After rupturing in contact with all three mineral surfaces, the lipid molecules self-assembled at the surfaces into bilayers similar to model membranes (Oleson and Sahai, 2010; Oleson et al., 2010; Xu et al., 2009; Stevens, M.S. Thesis). The affinity of bilayers at mineral surfaces represents the protocell stability or “survivability”. Adsorption isotherms of DTPC at pH 7.2 in 0.017 M NaCl solution (above DTPC transition temperature) showed only two lipid bilayers on quartz compared to three on corundum and rutile (Figure 2). These results, again, indicated a lower affinity of the PC bilayers on the quartz surface, which is negatively-charged and slightly less hydrophilic than the other two mineral surfaces. The changes in the number of bilayers obtained at various pHs, and at various ionic strengths set by NaCl, with or without Ca2+ (Figure 3) were explained by our modified Deraguin-Landau-Verwey-Ovebeek (DLVO) theory for colloidal stability (Figure 4). According to this theory, the interaction energy between the oxide surface and the lipid bilayers depends on electrostatic forces and van der Waals forces. If DPPC bilayers were assumed to bear a small negative potential, then van der Waals forces predominantly accounted for two DPPC bilayers, and adsorption beyond the second bilayer occurred at low ionic strength due to extension of the electric double-layer near the oxide surface. Inclusion of bilayer–bilayer interactions resulted in a prediction of infinite DPPC bilayer deposition irrespective of the oxide. This was not observed experimentally, perhaps, due to the systems reaching quasi steady-state conditions rather than equilibrium. In contrast, adsorption isotherms of anionic DPPS and cationic DPEPC lipids show that adsorption of highly charged bilayers was decreased or prevented altogether due to bilayer-oxide and/or bilayer–bilayer repulsion (Figure 3).
We confirmed the greater affinity of corundum for PC head-groups using TappingMode Atomic Force Microscopy (AFM)to examine bilayers of ditridecanoylphosphatidylcholine, (DTPC; Tm = 14 oC) formed on planer surfaces of quartz and corundum at room temperature (Xu et al., 2009) (Figure 5) (Xu et al., 2009; Stevens, 2007, M.S. Thesis). Plan views and height profiles indicate the formation of incomplete single bilayer patches on quartz compared to at least two bilayers on corundum. Thus, the trends in lipid adsorption in this experimental set-up using planar oxide surfaces remain the same as in the adsorption isotherms where oxide particles were used: The lipids have a greater affinity for the positively-charged corundum surface compared to the negatively-charged quartz surface. Other oxides such as amorphous silica glass, rutile and muscovite mica also exhibited consistent trends of increasing DTPC adsorption with increasing positive surface charge of the mineral.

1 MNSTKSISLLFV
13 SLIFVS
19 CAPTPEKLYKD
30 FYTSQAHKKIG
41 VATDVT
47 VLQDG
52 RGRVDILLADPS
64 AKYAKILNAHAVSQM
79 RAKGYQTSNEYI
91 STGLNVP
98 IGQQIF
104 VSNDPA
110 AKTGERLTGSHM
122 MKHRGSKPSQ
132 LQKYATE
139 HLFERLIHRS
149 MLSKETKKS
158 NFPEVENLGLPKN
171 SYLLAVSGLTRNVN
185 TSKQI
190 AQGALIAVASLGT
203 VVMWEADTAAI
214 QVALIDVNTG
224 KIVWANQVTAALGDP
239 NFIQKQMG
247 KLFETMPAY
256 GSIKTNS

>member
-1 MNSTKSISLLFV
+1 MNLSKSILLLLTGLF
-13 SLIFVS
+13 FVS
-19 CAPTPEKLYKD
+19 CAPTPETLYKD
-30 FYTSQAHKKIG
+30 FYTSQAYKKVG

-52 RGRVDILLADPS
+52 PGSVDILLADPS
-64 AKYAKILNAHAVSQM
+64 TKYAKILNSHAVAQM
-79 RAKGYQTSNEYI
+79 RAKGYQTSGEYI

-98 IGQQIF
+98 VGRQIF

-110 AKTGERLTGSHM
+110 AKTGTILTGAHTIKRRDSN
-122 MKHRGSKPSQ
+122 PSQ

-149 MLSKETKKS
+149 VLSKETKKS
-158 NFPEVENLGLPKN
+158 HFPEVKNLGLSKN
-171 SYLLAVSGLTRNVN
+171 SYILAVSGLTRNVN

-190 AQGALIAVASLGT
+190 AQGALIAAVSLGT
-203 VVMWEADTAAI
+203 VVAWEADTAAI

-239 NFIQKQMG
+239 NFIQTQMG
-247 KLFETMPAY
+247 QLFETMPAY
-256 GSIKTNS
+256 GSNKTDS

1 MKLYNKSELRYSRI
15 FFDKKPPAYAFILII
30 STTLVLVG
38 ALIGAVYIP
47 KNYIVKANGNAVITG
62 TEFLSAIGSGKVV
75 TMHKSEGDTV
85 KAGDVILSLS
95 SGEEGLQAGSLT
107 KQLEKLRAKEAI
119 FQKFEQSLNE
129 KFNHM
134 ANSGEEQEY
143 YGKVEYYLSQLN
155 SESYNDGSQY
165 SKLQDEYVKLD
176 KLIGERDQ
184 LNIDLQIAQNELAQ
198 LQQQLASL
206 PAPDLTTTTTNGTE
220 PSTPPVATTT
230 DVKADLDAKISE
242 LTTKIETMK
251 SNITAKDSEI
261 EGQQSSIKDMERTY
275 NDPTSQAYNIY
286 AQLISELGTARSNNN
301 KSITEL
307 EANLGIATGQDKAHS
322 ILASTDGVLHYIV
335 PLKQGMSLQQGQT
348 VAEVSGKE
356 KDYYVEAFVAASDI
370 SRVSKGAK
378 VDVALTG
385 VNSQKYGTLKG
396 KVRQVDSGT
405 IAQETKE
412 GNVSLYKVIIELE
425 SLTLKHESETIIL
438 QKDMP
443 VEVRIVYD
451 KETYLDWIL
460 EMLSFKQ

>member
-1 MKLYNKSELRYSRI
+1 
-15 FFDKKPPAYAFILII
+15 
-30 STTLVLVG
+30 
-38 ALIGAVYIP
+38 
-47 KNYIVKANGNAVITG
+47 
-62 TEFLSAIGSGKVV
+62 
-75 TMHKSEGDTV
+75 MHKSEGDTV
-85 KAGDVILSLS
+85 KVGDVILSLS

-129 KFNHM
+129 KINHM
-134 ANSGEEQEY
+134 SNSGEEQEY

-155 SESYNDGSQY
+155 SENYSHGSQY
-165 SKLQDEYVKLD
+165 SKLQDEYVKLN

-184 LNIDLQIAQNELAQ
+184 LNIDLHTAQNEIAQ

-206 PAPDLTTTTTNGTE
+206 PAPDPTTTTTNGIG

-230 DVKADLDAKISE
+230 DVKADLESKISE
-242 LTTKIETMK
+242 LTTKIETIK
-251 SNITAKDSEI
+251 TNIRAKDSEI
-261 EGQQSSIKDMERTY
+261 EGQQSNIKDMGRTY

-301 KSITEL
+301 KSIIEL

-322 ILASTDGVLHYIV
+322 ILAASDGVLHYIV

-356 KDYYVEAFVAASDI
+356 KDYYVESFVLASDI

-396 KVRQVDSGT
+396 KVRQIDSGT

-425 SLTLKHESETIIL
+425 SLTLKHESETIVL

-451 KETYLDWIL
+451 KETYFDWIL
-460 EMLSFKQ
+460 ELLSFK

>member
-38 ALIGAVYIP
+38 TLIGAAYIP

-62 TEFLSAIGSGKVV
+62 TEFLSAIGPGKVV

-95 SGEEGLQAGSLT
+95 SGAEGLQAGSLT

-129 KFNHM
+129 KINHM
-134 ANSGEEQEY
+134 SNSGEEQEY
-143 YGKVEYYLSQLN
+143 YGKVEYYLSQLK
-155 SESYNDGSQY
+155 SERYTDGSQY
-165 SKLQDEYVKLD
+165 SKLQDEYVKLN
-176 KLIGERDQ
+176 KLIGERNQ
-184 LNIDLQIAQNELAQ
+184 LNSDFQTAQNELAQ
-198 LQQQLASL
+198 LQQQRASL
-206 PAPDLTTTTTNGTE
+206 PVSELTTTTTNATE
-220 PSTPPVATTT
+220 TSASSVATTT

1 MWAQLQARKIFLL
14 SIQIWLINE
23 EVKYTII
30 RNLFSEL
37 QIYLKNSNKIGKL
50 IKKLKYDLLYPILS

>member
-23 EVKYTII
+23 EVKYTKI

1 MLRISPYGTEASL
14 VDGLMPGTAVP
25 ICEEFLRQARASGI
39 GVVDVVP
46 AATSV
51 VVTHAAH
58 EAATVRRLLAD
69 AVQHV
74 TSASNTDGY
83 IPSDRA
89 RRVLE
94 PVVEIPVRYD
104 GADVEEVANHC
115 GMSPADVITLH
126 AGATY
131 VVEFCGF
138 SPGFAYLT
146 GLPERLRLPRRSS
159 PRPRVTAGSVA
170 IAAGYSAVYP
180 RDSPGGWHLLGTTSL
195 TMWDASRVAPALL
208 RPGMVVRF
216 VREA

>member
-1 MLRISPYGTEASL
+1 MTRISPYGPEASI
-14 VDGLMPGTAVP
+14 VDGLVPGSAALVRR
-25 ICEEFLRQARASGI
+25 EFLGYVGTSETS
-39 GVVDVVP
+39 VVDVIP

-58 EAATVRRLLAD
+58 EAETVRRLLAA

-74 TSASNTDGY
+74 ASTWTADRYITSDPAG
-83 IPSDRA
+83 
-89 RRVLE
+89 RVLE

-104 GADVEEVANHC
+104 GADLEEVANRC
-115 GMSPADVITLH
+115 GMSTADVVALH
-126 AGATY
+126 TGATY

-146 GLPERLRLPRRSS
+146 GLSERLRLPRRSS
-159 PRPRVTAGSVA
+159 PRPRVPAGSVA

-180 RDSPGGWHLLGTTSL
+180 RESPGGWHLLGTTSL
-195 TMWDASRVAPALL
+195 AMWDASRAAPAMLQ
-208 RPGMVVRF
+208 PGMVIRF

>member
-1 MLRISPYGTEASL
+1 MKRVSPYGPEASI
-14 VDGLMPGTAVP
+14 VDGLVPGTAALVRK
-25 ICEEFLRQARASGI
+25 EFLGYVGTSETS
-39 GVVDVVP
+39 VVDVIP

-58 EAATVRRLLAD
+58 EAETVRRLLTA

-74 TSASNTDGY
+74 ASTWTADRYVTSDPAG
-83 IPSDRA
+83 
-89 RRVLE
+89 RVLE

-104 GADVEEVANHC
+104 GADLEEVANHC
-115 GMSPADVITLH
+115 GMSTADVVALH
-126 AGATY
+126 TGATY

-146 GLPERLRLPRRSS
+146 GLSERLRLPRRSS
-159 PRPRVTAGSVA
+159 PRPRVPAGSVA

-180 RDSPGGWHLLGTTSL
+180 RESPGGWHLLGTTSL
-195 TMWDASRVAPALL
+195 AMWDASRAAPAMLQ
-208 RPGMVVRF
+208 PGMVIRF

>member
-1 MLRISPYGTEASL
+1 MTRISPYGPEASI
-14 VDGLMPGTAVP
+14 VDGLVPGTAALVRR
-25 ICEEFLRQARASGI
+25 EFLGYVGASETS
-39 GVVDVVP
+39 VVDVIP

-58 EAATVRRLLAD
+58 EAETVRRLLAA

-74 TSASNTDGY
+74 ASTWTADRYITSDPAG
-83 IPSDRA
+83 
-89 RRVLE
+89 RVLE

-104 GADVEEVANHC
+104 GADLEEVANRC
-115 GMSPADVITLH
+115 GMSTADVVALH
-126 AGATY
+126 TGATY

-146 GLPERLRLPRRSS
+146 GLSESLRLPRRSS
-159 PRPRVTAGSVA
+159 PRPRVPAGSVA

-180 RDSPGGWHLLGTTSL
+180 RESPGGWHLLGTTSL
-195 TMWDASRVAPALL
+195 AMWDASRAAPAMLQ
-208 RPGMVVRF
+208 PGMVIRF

Neutron reflectivity studies of (DPPC) bilayers were conducted for the first time for bilayers deposited from solution on the (110) face of sapphire (corundum, α-Al2O3), at National Institute of Science and Technology (NIST). Bilayer coverage on planar sapphire depended on pH, ionic strength and Ca2+ (Figure 6) (Oleson et al., 2012). Surface coverage was higher at low to mid pH and lower ionic strength where the surface has a larger positive surface charge and is lower at higher pH and higher ionic strength or in the presence of Ca2+. These trends were consistent with previous adsorption isotherm results using corundum particles in aqueous suspensions and AFM studies on planar corundum surfaces.
In summary, mineral surface potential and relative hydrophilicity, lipid bilayer surface potential, and solution composition and temperature cycling, among other factors, could have controlled the self-assembly or lysis of early proto-cell membranes composed of amphiphilic lipids or lipid precursors such as fatty acids and fatty acid esters. Changes in solution conditions such as pH or ionic strength due to wetting–drying cycles in a tidal or lacustrine environment or due to a chemical gradient in seawater, for e.g., with distance from a submarine hydrothermal vent, could lead to different numbers of bilayers associated with mineral surfaces. Our results suggest that the self-assembly and stability of early proto-cell lipid membranes would have been favored on surfaces of minerals with positively-charged and more hydrophilic nature, and which were more abundant than the model corundum used here, compared to minerals with negatively-charged and less hydrophilic surfaces such as quartz or minerals of similar surface chemistry.